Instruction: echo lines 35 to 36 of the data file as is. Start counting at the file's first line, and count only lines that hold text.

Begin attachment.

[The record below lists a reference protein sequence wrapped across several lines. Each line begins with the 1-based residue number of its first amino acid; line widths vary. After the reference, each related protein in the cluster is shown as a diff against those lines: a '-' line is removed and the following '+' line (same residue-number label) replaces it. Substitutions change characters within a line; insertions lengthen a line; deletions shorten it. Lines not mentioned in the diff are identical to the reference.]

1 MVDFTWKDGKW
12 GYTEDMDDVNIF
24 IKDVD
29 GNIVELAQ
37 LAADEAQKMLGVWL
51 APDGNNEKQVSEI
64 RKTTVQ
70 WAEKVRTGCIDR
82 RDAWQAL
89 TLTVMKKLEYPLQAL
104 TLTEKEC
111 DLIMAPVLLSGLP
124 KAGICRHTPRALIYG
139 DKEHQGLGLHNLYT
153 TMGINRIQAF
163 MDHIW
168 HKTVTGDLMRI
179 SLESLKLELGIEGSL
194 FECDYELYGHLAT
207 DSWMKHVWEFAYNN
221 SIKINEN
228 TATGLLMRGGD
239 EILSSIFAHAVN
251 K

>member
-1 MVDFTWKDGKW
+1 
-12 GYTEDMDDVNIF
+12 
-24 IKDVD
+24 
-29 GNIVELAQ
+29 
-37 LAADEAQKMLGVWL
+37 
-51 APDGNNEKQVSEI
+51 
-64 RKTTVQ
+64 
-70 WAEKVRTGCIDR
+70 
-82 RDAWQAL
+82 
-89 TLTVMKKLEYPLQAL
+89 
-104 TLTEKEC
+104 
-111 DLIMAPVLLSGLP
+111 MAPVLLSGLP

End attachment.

-37 LAADEAQKMLGVWL
+37 